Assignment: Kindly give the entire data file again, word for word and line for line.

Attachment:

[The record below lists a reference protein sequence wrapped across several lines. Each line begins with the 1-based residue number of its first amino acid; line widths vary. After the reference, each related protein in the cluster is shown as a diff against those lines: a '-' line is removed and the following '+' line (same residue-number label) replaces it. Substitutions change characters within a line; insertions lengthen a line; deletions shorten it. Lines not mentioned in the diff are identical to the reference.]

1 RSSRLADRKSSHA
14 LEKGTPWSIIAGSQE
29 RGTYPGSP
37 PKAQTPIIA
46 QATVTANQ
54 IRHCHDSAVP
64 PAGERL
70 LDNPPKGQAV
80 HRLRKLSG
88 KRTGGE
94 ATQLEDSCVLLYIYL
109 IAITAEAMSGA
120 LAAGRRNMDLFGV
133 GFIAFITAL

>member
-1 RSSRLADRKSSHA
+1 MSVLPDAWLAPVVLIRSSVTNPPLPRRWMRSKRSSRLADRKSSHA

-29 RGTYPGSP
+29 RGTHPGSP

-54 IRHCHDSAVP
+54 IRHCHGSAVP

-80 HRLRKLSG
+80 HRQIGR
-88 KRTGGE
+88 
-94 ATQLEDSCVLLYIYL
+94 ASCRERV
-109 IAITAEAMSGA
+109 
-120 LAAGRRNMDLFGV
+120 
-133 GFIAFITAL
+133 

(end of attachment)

[The record below lists a reference protein sequence wrapped across several lines. Each line begins with the 1-based residue number of its first amino acid; line widths vary. After the reference, each related protein in the cluster is shown as a diff against those lines: a '-' line is removed and the following '+' line (same residue-number label) replaces it. Substitutions change characters within a line; insertions lengthen a line; deletions shorten it. Lines not mentioned in the diff are identical to the reference.]

1 RSSRLADRKSSHA
14 LEKGTPWSIIAGSQE
29 RGTYPGSP
37 PKAQTPIIA
46 QATVTANQ
54 IRHCHDSAVP
64 PAGERL
70 LDNPPKGQAV
80 HRLRKLSG
88 KRTGGE
94 ATQLEDSCVLLYIYL
109 IAITAEAMSGA
120 LAAGRRNMDLFGV
133 GFIAFITAL

>member
-1 RSSRLADRKSSHA
+1 MSVLPDAWLAPVVLIRSSVTNPPLPRRWMRSKRSSRLADRKSSHA

-29 RGTYPGSP
+29 RGTHPGSP

-54 IRHCHDSAVP
+54 IRHCHGSAVP

-80 HRLRKLSG
+80 HRQIGR
-88 KRTGGE
+88 
-94 ATQLEDSCVLLYIYL
+94 ASCRERV
-109 IAITAEAMSGA
+109 
-120 LAAGRRNMDLFGV
+120 
-133 GFIAFITAL
+133 